The playoffs, and a new villain, return to Queens and the Mets greet both with an offensive outburst.
The last home playoff game the New York Mets played ended with a curveball, and 56,000 morose fans streaming out of Shea Stadium. Nine years later they didn't even have to wait for their team's blowout 13-7 win for a bit of catharsis. It came as soon as public address announcer Alex Anthony began to introduce the Los Angeles Dodgers. Loud boos rained down from all corners of Citi Field. The training staff, up first, got the first wave of the gathering storm. The boos continued to rain down through all the Dodgers bench players, most of whom seemed amused. Zack Greinke even gave a little wave. Then came Chase Utley, and, well...
A look at how the move to Queens impacts the Cuban outfielder's fantasy value.
After their attempt to acquire Carlos Gomez fell apart in spectacular fashion and their pursuit of Jay Bruce never resulted in anything concrete, the New York Mets upgraded their outfield by trading a pair of prospects for Yoenis Cespedes. The Cuban native is hitting .291/.323/.501 with 18 home runs and three stolen bases. For a Mets outfield that featured Curtis Granderson, a pair of injured regulars (Michael Cuddyer and Juan Lagares), and an untested rookie, Cespedes represented significant improvement at the trade deadline—more so than for any other major-league club, outside of perhaps Houston or Kansas City.
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In December of 2012, Jordan and I started the Cespedes Family Barbecue in my living room. Inspired by the Up and In podcast, we had recently become extremely interested in the ins and outs of baseball and wanted a place to put all the dumb jokes we were making. A blog seemed like the dorkiest and most obvious choice. But at first, we didn’t know what to call it...
The Ranger might be the better draft-day bargain, but is he the better overall fantasy asset?
Esteemed, handsome colleague J.P. Breen rolled out the first installment of our 2015 outfielder rankings today. I direct your attention to the third tier, in which Yoenis Cespedes and Shin-Soo Choo are ranked at 28 and 29, respectively. I have now dutifully set the stage for the basis of the comparison that follows.
Quantifying the degree of difficulty of Yoenis Cespedes' incredible outfield assist.
Alan Nathan is Professor Emeritus of Physics at the University of Illinois at Urbana-Champaign. After a long career doing things like measuring the electric and magnetic polarizabilities of the proton and studying the quark structure of nucleons, he now devotes his time and effort to the physics of baseball. He maintains an oft-visited website devoted to that subject: go.illinois.edu/physicsofbaseball.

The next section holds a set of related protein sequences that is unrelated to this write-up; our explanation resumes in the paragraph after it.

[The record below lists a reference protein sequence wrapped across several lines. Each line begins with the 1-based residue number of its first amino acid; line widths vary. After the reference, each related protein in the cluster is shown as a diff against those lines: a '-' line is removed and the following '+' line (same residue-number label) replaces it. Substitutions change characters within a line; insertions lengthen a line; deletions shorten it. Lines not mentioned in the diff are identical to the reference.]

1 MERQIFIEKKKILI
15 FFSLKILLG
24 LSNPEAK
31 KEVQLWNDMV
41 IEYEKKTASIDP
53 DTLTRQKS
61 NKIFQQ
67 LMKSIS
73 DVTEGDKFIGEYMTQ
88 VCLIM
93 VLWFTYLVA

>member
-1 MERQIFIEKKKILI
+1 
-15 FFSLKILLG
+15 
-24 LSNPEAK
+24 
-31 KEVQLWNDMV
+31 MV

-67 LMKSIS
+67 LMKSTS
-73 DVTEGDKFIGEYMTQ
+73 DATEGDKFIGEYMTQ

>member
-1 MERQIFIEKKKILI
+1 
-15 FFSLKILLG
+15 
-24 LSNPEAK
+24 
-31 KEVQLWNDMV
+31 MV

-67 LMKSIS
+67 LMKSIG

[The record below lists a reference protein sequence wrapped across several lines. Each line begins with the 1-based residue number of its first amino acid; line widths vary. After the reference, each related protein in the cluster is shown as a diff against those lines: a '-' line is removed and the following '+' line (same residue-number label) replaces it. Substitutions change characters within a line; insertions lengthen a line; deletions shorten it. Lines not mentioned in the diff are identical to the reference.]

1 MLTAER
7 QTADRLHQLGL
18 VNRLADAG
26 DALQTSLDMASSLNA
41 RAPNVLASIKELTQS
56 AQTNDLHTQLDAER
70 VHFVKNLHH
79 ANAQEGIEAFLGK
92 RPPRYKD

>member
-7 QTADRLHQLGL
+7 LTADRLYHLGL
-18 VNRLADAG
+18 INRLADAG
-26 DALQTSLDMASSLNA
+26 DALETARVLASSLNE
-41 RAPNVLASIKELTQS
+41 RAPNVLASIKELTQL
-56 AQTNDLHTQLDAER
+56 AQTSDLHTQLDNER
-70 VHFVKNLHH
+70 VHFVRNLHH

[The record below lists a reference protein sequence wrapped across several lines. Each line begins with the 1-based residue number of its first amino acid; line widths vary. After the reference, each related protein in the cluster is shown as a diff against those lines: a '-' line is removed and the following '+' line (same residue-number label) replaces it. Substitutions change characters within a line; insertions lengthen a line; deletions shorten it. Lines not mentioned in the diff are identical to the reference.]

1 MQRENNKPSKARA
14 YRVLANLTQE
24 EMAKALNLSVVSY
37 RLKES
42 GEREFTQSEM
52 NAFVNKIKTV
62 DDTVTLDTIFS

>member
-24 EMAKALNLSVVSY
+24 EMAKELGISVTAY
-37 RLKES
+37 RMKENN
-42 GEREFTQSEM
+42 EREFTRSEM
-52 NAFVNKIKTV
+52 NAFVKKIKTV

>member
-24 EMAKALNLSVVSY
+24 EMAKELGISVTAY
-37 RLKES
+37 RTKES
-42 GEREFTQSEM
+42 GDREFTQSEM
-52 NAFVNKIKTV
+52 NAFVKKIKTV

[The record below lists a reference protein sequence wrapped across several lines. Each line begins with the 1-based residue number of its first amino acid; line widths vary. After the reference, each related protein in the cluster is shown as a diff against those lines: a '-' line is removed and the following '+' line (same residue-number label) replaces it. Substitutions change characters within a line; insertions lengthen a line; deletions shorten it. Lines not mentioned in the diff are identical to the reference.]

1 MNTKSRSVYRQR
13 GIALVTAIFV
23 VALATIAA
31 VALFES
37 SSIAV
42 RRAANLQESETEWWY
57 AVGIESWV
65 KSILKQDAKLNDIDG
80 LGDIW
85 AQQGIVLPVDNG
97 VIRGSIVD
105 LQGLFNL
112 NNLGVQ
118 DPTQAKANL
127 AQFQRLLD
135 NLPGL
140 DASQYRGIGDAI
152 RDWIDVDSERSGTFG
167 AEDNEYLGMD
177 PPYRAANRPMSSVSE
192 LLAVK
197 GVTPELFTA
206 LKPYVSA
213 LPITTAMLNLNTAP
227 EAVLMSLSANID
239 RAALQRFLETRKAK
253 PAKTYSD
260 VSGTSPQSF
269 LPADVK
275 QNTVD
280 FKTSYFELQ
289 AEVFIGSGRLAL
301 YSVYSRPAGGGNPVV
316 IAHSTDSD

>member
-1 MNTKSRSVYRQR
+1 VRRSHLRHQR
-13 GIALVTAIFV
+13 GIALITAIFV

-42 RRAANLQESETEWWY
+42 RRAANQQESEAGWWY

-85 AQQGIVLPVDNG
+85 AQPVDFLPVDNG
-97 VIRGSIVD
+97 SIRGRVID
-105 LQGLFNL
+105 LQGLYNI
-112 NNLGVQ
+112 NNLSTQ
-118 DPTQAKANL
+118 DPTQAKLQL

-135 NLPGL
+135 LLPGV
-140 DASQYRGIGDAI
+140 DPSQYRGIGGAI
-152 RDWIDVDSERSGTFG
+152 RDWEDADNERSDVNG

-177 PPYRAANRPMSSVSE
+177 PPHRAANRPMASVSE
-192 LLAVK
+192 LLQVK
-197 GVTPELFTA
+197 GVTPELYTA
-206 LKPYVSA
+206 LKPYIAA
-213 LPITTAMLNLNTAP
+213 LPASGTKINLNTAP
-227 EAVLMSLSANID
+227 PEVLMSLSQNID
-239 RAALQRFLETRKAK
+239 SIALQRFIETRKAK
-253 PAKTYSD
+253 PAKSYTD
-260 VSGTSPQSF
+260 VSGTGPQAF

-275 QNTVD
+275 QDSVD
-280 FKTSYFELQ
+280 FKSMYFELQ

When I woke up on Wednesday morning and checked my overnight Twitter timeline, I found considerable buzz about an incredible throw made by Oakland A’s left fielder Yoenis Cespedes on Tuesday night.
Paul bets on rebounds from Jason Heyward and Yoenis Cespedes, and spends no more than $14 on each of his pitchers.
On Friday, Mike Gianella released his latest mixed league Bid Limits, which spurred an idea from Bret Sayre called Model Portfolios, wherein the fantasy staff (and anyone else on the BP roster who wants to participate) will create their own team within the confines of a standard 23-man, $260 budget. The roster being constructed includes: C, 1B, 2B, 3B, SS, CI, MI, OFx5, UTx2, and Px9 along with the following standards issued by Sayre:
A look at the hitters who could outperform their PECOTA projections in RBI.
One of the fun ways we all try to outsmart our opponents in fantasy is by searching for hidden value in players who, for one reason or another, we suspect have the ability to outpace their projections (and, relatedly, their draft cost). Our Darkhorses series features staff picks for players who could very well outpace their PECOTA projections for the year and provide the top overall production in one of the standard five-by-five categories. We’ve all picked one player currently projected by PECOTA to fall outside of the top 10 and one longer-shot player currently projected outside of the top 25. We’ll take a look at offense this week and pitching next. For the earlier editions in this series, click below: